Early this morning, the Angelcare monitor started beeping. This is the first time the alarm has sounded and I momentarily froze. I checked the screen and quickly figured out the problem was related to Daniel’s room being too cold not that he’d stopped moving. I breathed a huge sigh of relief. I couldn’t have handled it if it had been anything else especially today.
I’ve been sad about today’s upcoming anniversary for the last few weeks. I knew it was coming and there was nothing I could do about it. I tried to just live each day and busy myself with taking care of Daniel. I thought I was doing ok until this morning. Then, all of a sudden, it hit me like a ton of bricks. My baby boy isn’t here and I just had to stop and cry for a while.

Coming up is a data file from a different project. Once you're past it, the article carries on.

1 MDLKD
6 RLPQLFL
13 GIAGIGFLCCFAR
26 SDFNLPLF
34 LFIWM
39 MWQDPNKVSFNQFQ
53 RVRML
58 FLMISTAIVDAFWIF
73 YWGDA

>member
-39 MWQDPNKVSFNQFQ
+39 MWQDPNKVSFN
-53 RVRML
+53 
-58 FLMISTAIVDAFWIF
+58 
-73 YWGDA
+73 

Dan, Daniel and I had a “relaxed” day. After Daniel’s morning nap, we ran a few errands and then went to the cemetery to leave a small evergreen for Alexander. This is the first time we’ve taken a tree for the holidays. I forgot the decorations so we’ll need to go back over the weekend to add them to the tree.
I’m sad for myself that Alexander isn’t here. I’m also very sad that my two boys will never get a chance to meet and do the things that brothers do. I talk to Daniel about Alexander often and will continue to do as he gets older but it’s just not the same.
I’m grateful to the many friends who texted, emailed and posted on Facebook about Alexander today. Of course, he’s special to me and it was nice to know he touched so many others.
I received a card from our local The Compassionate Friends chapter this week and it had a quote on it that I think I want to frame:
“It has been said, ‘time heals all wounds.’ I do not agree. The wounds remain. In time, the mind, protecting its sanity, covers them with scar tissue and the pain lessens. But it is never gone.” – Rose Kennedy